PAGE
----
- The Template
The Masters invented the template for what we know as tournament golf. It was the first 72-hole four day event and the first to use the over/under par system. The Masters also saw the first grandstands for viewers.
- Strict, But Polite
The level of respect that the patrons of The Masters have is only surpassed by their understanding of the game. It is awesome to witness. In the 10+ years I have been to this tournament, I have never seen a single spectator get out of line, say something in appropriate or make a scene. It is as if everyone has collectively agreed to be on their best behavior. There is no need for marshals to hold “Quiet Please” signs because everyone respects the tournament so much.
As mentioned earlier, they are not fans, they are not a crowd or even a gallery. They are patrons. You’ll hear it often during the CBS broadcast. Also, while on the grounds, patrons are told not to run. Walking only.
If you watch any pro tournament, behind the golfers you’ll see a cadre of sign-bearers, reporters, photographers, broadcast personnel and cameramen. Not at Augusta. Between the ropes, competitors, caddies and rules officials only.
Patrons who show up early and place their chairs and leave will find their chairs waiting for them when they return. Try that at any other PGA event and let me know what happens
More than 40 years ago, during one tense moment, CBS commentator Jack Whitaker used the term “mob” to describe the scene around a green. The Masters leadership let his bosses know that he wouldn’t be invited back, and he wasn’t.
It’s one of the best-kept numbers in sports—the initiation fee to Augusta National. With barons like Warren Buffett and Bill Gates, among others, as members it goes without saying that money isn’t the object. And it isn’t. To join is reportedly under $100,000, which might be one-tenth of other high profile clubs in the country. And if you were lucky enough to play the course with a member, you can probably afford it. Guest fees are said to be about $40.
- The Reagan Appointment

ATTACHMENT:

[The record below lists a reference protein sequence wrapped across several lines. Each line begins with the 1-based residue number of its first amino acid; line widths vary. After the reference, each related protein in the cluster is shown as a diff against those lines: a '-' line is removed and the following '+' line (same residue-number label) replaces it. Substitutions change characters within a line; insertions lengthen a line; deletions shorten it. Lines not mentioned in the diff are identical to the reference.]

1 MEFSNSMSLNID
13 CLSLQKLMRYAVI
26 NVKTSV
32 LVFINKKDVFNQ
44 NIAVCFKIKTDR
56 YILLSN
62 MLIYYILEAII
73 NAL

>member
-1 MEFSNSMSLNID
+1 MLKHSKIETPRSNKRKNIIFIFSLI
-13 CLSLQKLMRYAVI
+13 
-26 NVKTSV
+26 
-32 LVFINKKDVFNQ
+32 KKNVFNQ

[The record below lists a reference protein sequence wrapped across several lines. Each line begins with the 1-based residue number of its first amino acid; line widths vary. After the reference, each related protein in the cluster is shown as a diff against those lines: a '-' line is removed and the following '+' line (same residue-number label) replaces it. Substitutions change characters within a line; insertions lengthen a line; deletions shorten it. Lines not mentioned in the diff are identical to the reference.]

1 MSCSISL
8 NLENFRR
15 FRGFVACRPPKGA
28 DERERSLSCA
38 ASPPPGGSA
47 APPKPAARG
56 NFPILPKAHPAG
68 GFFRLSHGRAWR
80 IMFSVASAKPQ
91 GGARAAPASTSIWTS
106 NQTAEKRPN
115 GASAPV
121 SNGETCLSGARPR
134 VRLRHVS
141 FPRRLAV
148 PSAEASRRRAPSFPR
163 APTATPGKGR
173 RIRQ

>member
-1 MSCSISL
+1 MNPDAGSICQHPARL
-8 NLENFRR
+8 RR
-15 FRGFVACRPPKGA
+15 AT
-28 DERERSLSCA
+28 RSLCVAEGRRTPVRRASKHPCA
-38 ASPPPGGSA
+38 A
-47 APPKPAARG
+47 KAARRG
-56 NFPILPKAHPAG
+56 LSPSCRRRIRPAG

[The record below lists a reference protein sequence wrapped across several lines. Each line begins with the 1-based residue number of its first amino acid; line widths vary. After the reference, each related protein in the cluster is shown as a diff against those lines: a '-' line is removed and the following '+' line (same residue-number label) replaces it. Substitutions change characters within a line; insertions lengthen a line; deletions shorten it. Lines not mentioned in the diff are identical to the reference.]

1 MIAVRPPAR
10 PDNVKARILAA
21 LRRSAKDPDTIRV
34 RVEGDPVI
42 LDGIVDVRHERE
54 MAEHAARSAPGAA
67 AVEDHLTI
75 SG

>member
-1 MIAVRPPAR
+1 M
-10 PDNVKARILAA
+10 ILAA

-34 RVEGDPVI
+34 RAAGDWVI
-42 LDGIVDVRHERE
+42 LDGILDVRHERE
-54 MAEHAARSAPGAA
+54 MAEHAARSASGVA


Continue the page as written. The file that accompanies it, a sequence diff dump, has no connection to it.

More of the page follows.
On October 23, 1983, President Ronald Reagan was playing at Augusta National as a guest of his secretary of state (and club member) George Schultz when his round was interrupted at the 16th hole by a disgruntled local named Charles Harris, who had crashed his truck through the gate and was demanding to see the President. Harris held hostages at gunpoint in the pro shop for two hours before Secret Service agents subdued him.
- Clifford Roberts’ Demise
Augusta National’s co-founder Clifford Roberts, a quiet investor turned autocrat, was at turns beloved and despised. In the fall of 1977, at age 83 and in failing health, Roberts walked to a slope next to Ike’s Pond and ended his own life with a single pistol shot to the temple.
- The Crow’s Nest
Located above the main clubhouse at Augusta, this is where the amateurs stay for the Masters week. Bobby Jones spawned the idea and the rest is quite literally history, lots of it. Eight youngsters who stayed in this infamous bedroom and gone on to win the green jacket; Nicklaus, Aaron, Watson, Crenshaw, Stadler, O’Meara, Mickelson and Woods – that’s quite a list. There are four beds, a bathroom and a living area which is lined with paintings of historical moments at the Masters and books about the history of the game.
- Sweet Georgia Peaches
The history of Augusta is much more than golf; it was once home to Fruitland Nurseries. Owned and operated by P. J. Berckmans and his family the nursery was one of the most successful horticultural sites of its time in the South. Located on Washington Road, approximately 3 miles northwest of downtown Augusta, Fruitland planted millions of peach trees in the 1800’s and early 1900’s and made Georgia famous for its sweet Georgia peaches. In 1931, the land was purchased and transformed into the most famous golf course in the world, Augusta National. The Berckmans’ family home still remains on the Augusta National property and serves as the clubhouse.